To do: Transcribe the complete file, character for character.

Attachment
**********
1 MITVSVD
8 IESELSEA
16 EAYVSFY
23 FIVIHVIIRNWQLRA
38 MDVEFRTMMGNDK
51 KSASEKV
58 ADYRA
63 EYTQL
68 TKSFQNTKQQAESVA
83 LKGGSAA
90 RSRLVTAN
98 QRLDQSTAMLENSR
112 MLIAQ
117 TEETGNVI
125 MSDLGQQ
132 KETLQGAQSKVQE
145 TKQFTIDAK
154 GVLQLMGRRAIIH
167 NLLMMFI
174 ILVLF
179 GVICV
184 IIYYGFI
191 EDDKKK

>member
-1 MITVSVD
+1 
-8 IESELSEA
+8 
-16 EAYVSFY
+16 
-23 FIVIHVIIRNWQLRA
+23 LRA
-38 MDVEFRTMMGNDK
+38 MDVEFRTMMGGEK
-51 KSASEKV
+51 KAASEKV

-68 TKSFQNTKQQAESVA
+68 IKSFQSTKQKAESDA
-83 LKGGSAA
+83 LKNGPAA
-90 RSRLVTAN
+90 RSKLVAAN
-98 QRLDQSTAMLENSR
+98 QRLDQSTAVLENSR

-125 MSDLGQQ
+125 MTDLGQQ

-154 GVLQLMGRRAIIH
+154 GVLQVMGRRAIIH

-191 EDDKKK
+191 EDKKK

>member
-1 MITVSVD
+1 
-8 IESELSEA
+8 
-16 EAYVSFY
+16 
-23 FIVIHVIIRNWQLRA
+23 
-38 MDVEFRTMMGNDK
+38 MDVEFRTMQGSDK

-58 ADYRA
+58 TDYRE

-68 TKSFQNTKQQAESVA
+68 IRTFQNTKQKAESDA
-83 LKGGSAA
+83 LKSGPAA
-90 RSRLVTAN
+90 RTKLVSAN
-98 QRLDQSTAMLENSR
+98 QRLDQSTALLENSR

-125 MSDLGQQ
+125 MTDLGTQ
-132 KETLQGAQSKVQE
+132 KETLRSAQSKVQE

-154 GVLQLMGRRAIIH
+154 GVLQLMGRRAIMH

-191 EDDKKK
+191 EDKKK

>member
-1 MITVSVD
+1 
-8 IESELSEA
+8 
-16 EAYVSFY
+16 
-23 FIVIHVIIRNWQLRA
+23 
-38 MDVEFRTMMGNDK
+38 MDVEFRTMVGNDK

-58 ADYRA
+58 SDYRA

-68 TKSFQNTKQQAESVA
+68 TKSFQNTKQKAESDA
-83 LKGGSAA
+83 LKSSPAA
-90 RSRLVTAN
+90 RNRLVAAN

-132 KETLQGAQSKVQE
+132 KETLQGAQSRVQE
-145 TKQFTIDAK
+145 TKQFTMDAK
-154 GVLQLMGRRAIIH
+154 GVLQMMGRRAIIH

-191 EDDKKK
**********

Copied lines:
1 MITVSVD
8 IESELSEA
16 EAYVSFY
23 FIVIHVIIRNWQLRA
38 MDVEFRTMMGNDK
51 KSASEKV
58 ADYRA
63 EYTQL
68 TKSFQNTKQQAESVA
83 LKGGSAA
90 RSRLVTAN
98 QRLDQSTAMLENSR
112 MLIAQ
117 TEETGNVI
125 MSDLGQQ
132 KETLQGAQSKVQE
145 TKQFTIDAK
154 GVLQLMGRRAIIH
167 NLLMMFI
174 ILVLF
179 GVICV
184 IIYYGFI
191 EDDKKK

>member
-1 MITVSVD
+1 
-8 IESELSEA
+8 
-16 EAYVSFY
+16 
-23 FIVIHVIIRNWQLRA
+23 LRA
-38 MDVEFRTMMGNDK
+38 MDVEFRTMMGGEK
-51 KSASEKV
+51 KAASEKV

-68 TKSFQNTKQQAESVA
+68 IKSFQSTKQKAESDA
-83 LKGGSAA
+83 LKNGPAA
-90 RSRLVTAN
+90 RSKLVAAN
-98 QRLDQSTAMLENSR
+98 QRLDQSTAVLENSR

-125 MSDLGQQ
+125 MTDLGQQ

-154 GVLQLMGRRAIIH
+154 GVLQVMGRRAIIH

-191 EDDKKK
+191 EDKKK

>member
-1 MITVSVD
+1 
-8 IESELSEA
+8 
-16 EAYVSFY
+16 
-23 FIVIHVIIRNWQLRA
+23 
-38 MDVEFRTMMGNDK
+38 MDVEFRTMQGSDK

-58 ADYRA
+58 TDYRE

-68 TKSFQNTKQQAESVA
+68 IRTFQNTKQKAESDA
-83 LKGGSAA
+83 LKSGPAA
-90 RSRLVTAN
+90 RTKLVSAN
-98 QRLDQSTAMLENSR
+98 QRLDQSTALLENSR

-125 MSDLGQQ
+125 MTDLGTQ
-132 KETLQGAQSKVQE
+132 KETLRSAQSKVQE

-154 GVLQLMGRRAIIH
+154 GVLQLMGRRAIMH

-191 EDDKKK
+191 EDKKK

>member
-1 MITVSVD
+1 
-8 IESELSEA
+8 
-16 EAYVSFY
+16 
-23 FIVIHVIIRNWQLRA
+23 
-38 MDVEFRTMMGNDK
+38 MDVEFRTMVGNDK

-58 ADYRA
+58 SDYRA

-68 TKSFQNTKQQAESVA
+68 TKSFQNTKQKAESDA
-83 LKGGSAA
+83 LKSSPAA
-90 RSRLVTAN
+90 RNRLVAAN

-132 KETLQGAQSKVQE
+132 KETLQGAQSRVQE
-145 TKQFTIDAK
+145 TKQFTMDAK
-154 GVLQLMGRRAIIH
+154 GVLQMMGRRAIIH

-191 EDDKKK